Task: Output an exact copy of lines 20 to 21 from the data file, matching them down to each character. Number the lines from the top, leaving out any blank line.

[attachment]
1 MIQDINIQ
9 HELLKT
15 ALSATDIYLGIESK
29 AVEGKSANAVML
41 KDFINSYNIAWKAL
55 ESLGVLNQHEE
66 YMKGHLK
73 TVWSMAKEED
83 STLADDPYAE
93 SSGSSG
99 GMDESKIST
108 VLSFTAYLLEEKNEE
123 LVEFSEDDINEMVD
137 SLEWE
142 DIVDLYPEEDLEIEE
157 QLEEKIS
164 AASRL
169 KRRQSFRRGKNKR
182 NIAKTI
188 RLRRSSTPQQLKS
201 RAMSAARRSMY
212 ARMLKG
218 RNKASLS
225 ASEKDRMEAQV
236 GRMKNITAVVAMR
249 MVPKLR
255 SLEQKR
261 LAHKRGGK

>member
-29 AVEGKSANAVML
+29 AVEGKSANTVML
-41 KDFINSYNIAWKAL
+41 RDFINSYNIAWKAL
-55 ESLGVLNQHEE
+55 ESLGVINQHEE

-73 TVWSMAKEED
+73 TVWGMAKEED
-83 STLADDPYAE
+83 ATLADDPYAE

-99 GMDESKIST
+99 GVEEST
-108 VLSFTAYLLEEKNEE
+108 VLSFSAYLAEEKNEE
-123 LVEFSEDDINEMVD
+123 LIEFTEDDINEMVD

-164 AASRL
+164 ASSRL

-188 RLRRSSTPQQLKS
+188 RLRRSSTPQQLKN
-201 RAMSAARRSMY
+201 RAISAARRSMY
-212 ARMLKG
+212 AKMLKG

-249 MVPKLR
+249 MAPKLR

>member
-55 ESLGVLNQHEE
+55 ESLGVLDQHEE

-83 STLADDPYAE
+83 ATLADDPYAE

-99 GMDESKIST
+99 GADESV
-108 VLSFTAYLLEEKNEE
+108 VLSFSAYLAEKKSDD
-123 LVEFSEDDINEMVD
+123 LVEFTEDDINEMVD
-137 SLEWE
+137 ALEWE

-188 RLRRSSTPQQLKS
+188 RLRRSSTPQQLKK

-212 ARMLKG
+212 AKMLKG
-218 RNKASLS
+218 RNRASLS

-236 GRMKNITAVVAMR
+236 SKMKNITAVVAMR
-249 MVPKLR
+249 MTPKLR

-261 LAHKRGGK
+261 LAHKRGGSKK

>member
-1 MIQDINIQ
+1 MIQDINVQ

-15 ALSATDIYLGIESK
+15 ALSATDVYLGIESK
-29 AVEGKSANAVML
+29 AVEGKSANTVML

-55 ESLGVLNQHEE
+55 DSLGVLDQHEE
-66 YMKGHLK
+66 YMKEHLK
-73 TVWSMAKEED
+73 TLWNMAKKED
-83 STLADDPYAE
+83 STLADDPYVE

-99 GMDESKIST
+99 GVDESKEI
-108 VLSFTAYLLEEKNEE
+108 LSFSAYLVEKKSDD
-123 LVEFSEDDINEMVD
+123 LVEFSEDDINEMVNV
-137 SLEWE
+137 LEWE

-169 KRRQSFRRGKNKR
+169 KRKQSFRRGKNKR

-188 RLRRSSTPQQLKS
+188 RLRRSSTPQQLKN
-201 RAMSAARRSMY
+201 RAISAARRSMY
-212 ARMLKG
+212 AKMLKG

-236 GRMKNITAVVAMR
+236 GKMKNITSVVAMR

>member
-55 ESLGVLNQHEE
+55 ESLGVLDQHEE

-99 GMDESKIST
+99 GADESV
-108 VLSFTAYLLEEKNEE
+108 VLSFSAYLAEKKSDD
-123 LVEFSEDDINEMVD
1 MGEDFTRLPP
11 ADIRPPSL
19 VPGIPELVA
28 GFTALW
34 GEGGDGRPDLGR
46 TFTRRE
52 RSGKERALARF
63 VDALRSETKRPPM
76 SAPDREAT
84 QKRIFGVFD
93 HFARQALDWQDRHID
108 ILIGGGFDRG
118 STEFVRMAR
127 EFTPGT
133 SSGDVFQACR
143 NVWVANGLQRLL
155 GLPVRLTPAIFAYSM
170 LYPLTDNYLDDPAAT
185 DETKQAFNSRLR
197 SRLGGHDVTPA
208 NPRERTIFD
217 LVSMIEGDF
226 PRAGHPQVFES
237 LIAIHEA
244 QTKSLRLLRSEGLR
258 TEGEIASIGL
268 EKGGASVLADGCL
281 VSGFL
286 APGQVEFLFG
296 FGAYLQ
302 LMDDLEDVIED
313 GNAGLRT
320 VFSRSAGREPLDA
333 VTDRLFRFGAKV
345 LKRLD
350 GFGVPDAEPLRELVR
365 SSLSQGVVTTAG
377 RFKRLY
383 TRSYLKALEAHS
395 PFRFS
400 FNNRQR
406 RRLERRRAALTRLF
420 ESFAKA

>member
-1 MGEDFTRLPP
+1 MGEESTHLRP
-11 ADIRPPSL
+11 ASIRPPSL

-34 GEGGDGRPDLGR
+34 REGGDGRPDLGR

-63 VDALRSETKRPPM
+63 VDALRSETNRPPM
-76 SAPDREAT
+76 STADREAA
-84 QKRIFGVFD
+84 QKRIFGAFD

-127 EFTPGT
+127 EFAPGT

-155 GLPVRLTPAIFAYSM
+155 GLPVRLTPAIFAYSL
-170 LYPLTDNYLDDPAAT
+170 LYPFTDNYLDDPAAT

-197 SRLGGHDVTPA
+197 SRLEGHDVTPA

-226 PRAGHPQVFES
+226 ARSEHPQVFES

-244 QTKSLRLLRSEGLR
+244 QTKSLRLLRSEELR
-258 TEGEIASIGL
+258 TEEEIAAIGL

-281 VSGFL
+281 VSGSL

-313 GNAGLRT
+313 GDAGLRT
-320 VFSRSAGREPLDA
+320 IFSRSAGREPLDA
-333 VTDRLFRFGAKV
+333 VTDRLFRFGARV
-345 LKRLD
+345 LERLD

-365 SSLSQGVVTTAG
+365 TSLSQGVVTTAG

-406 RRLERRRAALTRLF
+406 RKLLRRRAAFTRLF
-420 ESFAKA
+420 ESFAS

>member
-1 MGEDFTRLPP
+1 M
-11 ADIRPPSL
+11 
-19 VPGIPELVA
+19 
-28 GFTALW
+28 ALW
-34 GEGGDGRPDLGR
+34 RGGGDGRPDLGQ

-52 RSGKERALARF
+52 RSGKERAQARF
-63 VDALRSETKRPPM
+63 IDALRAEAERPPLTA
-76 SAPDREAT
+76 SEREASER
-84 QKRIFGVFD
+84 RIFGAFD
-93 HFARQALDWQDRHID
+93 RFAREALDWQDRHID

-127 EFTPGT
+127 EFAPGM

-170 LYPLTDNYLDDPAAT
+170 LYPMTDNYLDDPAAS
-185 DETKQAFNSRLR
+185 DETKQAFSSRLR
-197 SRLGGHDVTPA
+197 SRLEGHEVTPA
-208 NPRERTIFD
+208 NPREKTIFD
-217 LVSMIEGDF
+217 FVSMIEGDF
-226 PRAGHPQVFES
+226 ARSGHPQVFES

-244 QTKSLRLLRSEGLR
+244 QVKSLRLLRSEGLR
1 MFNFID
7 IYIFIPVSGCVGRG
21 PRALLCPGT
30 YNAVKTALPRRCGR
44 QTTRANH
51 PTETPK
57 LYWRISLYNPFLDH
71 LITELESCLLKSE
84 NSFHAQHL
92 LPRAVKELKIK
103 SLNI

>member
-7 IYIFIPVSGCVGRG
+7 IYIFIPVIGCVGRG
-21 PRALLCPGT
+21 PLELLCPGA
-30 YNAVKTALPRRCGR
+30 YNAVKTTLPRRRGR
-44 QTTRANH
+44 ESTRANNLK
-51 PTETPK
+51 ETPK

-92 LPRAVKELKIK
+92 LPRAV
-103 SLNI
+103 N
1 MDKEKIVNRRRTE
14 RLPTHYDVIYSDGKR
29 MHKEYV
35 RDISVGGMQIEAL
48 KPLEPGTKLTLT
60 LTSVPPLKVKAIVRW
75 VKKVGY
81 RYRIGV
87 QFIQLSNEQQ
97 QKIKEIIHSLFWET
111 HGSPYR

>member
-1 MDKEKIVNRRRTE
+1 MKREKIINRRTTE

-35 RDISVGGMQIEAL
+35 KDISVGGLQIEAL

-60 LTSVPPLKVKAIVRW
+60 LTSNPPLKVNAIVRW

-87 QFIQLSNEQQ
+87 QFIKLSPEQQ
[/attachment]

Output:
188 RLRRSSTPQQLKS
201 RAMSAARRSMY